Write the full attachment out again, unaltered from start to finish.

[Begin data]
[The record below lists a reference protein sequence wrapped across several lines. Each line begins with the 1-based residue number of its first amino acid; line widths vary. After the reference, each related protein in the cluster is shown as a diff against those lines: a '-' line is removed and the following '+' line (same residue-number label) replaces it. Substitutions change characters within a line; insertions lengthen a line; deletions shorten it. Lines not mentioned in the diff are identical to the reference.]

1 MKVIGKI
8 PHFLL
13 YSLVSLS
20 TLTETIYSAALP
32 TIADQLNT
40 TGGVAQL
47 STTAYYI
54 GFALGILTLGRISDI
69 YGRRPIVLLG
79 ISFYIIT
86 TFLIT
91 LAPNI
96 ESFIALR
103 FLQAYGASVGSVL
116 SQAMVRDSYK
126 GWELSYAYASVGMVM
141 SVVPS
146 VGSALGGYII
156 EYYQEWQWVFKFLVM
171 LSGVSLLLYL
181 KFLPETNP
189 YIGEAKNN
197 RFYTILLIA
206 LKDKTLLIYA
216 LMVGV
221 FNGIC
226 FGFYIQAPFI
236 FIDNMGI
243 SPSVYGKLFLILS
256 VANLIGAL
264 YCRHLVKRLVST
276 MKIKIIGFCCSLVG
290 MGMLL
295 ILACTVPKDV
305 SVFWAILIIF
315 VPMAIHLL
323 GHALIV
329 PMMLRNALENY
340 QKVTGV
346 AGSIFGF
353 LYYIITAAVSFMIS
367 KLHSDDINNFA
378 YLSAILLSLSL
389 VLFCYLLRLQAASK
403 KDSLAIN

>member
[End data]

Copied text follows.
[The record below lists a reference protein sequence wrapped across several lines. Each line begins with the 1-based residue number of its first amino acid; line widths vary. After the reference, each related protein in the cluster is shown as a diff against those lines: a '-' line is removed and the following '+' line (same residue-number label) replaces it. Substitutions change characters within a line; insertions lengthen a line; deletions shorten it. Lines not mentioned in the diff are identical to the reference.]

1 MKVIGKI
8 PHFLL
13 YSLVSLS
20 TLTETIYSAALP
32 TIADQLNT
40 TGGVAQL
47 STTAYYI
54 GFALGILTLGRISDI
69 YGRRPIVLLG
79 ISFYIIT
86 TFLIT
91 LAPNI
96 ESFIALR
103 FLQAYGASVGSVL
116 SQAMVRDSYK
126 GWELSYAYASVGMVM
141 SVVPS
146 VGSALGGYII
156 EYYQEWQWVFKFLVM
171 LSGVSLLLYL
181 KFLPETNP
189 YIGEAKNN
197 RFYTILLIA
206 LKDKTLLIYA
216 LMVGV
221 FNGIC
226 FGFYIQAPFI
236 FIDNMGI
243 SPSVYGKLFLILS
256 VANLIGAL
264 YCRHLVKRLVST
276 MKIKIIGFCCSLVG
290 MGMLL
295 ILACTVPKDV
305 SVFWAILIIF
315 VPMAIHLL
323 GHALIV
329 PMMLRNALENY
340 QKVTGV
346 AGSIFGF
353 LYYIITAAVSFMIS
367 KLHSDDINNFA
378 YLSAILLSLSL
389 VLFCYLLRLQAASK
403 KDSLAIN

>member